The excessive force policy the Baker City Council has been asked to approve to allow New Directions Northwest to receive a $1.5 million grant to build a Wellness Center is a routine part of awarding federal Community Development Block Grants.

Nathan Buehler, a spokesman for Business Oregon, the agency that administers the program in Oregon, said Thursday the Baker City Council can agree not to approve the policy, but in doing so, New Directions would not receive the $1.5 million funding for its project.

“It’s not an Oregon thing, it’s not a Business Oregon thing and it’s not a new thing,” he said. “We don’t have the ability to waive the federal requirement.”

The current environment in Oregon, which has included Black Lives Matter demonstrations and protests over the past five months, might account for a few more questions being asked about the policy that has been in place since 1990, Buehler said.

He has not heard of any city in Oregon refusing to adopt such a policy and thereby refusing grant dollars.

Business Oregon has been involved in the program for 10 years, Buehler said.

Provisions of the National Affordable Housing Act state that “no CDBG funds may be obligated or expended to any unit of general local government that fails to adopt and enforce a policy of prohibiting the use of excessive force by law enforcement agencies within its jurisdiction against any individuals engaged in nonviolent civil rights demonstrations.”

A federal handbook further states that “applicable state and local laws that prohibit physically barring entrance to or exit from a facility or location which is the subject of such nonviolent civil rights demonstrations within its jurisdiction shall be enforced.”

If the grant recipient doesn’t already have a specific excessive force policy, one must be adopted by the City Council or Board of County Commissioners, according to the handbook.

Jeannie Dexter, Baker City finance director, said she has not been involved in Community Development Block Grants since she began working for the city in 2007.

The Baker County Board of Commissioners adopted the policy a few years ago when it received a $1.5 million block grant to build a new fire station in Richland.

In addressing concerns of Baker City councilors who opposed approving the policy Tuesday, Police Chief Ray Duman said he did not believe the policy would change how his officers perform their jobs.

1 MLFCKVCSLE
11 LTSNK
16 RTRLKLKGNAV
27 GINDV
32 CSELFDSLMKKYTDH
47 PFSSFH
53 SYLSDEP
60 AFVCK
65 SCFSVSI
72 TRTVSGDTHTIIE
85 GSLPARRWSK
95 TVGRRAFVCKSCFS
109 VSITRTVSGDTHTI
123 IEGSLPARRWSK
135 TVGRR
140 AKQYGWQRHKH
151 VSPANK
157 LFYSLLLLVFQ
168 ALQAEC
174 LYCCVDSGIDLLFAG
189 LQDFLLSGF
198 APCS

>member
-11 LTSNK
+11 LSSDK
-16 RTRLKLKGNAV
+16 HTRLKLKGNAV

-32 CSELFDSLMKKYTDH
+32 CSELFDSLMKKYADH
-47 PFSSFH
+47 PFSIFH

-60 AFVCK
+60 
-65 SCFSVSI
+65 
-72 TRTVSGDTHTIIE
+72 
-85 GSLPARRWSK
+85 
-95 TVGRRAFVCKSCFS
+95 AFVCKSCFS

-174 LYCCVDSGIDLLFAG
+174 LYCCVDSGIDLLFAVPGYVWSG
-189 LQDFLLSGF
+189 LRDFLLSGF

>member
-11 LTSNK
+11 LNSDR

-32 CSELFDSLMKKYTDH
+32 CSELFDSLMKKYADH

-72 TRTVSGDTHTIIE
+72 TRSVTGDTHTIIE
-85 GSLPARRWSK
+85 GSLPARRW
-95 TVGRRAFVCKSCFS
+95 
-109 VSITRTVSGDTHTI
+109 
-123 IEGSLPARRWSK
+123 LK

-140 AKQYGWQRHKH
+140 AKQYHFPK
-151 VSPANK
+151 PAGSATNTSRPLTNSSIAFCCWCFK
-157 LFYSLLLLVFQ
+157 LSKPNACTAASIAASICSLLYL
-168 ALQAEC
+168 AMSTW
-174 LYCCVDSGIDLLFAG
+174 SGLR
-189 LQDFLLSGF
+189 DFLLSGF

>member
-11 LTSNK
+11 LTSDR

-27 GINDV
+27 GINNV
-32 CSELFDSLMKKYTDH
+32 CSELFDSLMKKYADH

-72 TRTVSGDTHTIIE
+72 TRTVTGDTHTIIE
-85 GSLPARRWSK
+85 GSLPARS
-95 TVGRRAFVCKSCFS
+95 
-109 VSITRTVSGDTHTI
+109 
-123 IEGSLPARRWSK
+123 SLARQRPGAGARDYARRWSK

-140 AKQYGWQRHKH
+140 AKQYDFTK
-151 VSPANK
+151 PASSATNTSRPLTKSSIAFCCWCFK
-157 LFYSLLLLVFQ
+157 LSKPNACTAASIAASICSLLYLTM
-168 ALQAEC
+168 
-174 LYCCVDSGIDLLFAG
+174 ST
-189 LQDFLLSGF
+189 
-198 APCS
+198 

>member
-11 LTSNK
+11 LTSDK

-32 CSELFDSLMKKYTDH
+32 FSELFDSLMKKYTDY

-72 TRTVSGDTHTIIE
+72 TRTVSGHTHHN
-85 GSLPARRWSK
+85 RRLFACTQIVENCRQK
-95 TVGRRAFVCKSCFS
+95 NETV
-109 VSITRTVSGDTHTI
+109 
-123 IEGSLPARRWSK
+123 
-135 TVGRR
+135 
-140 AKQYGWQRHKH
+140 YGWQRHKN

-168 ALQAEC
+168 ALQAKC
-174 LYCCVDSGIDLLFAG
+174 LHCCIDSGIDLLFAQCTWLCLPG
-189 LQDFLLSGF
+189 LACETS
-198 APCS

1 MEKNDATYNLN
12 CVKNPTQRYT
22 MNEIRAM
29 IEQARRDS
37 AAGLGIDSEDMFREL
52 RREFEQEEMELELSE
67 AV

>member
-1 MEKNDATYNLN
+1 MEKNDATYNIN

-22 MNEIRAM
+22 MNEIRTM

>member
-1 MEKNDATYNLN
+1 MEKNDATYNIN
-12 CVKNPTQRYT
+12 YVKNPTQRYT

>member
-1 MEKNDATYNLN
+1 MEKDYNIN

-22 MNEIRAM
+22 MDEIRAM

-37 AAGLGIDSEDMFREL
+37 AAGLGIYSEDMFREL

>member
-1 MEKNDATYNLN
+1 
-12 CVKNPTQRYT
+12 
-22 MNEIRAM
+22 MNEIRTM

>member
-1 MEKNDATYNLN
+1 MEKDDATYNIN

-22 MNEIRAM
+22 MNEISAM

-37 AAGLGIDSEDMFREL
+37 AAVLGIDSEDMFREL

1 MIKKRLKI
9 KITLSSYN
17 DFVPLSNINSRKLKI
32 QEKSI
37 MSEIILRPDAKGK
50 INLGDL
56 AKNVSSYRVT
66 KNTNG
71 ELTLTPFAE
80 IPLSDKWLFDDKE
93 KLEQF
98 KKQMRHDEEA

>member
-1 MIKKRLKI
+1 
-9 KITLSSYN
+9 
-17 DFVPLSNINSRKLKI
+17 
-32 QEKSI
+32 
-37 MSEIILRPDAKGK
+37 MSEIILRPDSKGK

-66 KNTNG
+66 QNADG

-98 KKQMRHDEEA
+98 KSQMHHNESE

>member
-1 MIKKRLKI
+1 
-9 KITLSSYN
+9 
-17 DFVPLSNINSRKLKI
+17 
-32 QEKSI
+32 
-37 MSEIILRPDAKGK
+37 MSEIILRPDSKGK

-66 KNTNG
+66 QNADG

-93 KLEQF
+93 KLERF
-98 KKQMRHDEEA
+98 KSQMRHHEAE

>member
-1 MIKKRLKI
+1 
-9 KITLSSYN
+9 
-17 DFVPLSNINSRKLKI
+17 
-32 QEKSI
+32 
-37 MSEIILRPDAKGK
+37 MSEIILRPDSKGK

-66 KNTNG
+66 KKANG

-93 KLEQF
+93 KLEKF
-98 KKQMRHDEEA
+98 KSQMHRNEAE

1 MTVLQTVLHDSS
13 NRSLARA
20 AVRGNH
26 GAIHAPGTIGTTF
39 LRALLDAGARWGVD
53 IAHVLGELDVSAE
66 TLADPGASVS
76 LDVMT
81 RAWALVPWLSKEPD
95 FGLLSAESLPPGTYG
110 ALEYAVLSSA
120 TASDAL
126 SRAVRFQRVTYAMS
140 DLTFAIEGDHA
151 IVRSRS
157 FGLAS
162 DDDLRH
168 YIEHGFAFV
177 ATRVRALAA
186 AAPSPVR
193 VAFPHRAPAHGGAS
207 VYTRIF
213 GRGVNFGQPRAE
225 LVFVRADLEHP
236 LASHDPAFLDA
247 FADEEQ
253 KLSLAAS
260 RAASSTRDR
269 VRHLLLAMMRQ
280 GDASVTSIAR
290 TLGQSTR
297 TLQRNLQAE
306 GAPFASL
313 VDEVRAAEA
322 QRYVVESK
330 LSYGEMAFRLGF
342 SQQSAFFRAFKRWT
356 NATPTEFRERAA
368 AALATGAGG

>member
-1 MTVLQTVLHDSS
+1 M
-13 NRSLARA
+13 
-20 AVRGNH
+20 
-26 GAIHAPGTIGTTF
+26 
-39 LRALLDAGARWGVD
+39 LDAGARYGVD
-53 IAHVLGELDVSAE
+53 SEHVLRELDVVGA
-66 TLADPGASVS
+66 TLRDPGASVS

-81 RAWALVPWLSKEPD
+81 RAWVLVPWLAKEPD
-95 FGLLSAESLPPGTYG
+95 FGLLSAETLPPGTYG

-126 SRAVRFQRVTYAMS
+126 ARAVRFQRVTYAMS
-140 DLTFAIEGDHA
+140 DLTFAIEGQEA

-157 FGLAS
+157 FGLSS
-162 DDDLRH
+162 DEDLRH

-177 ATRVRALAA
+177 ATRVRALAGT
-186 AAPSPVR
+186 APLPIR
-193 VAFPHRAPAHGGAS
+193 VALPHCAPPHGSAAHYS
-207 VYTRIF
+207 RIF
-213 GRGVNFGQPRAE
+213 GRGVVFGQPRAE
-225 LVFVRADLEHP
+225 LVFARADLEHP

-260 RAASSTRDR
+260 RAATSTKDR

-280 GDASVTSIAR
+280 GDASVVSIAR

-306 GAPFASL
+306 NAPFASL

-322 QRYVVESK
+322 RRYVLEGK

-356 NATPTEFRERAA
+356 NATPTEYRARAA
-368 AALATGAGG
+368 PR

Duman said the department’s 8-page use of force policy directs officers to use reasonable and necessary force to conduct an arrest.

“If you use excessive force, you’re putting yourself and the city in a tough liability situation,” he said.

Duman said all complaints of excessive use of force are investigated and appropriate action is taken.

Duman, who retired from the Oregon State Police in 2011 after a 27 1/2-year career with the agency, has served as Baker City Police chief since July 1, 2019. In that time there have been three personnel complaints, including one alleging excessive use of force. The other two complaints involved allegations of an inappropriate comment made by an officer and damage to a vehicle by an officer.

After an investigation of the excessive use of force allegation, which Duman said was a confidential personnel matter that he would not discuss, the officer was disciplined and the matter was settled.

To help in the investigation, Baker City Police are equipped with body cameras, which record their interactions with the public, Duman said.

A review of body camera footage provides a more clear understanding of both sides of each story, he said.

“Citizens who make complaints are due proper respect,” Duman said. “If an officer was out of line, he or she will be held accountable.”

Officers also undergo a minimum 8 hours of training on the use of force each year.

“This is always an ongoing process that’s always being ingrained in the officers,” Duman said. “You react how you’re trained when you are out on the street.”

Duman says he can understand why there might be some concern about the city having to approve an additional policy that specifically deals with nonviolent civil rights demonstrations.

City Manager Fred Warner Jr. said he will present more details about the policy to the Council in the near future for further discussion, and invite community comment as well.

Duman believes that could resolve the matter.

“I think it’s something we can work through very easily,” he said. “I would hate to see New Directions Northwest not get the grant. I think it would be good for the community to have a Wellness Center.”

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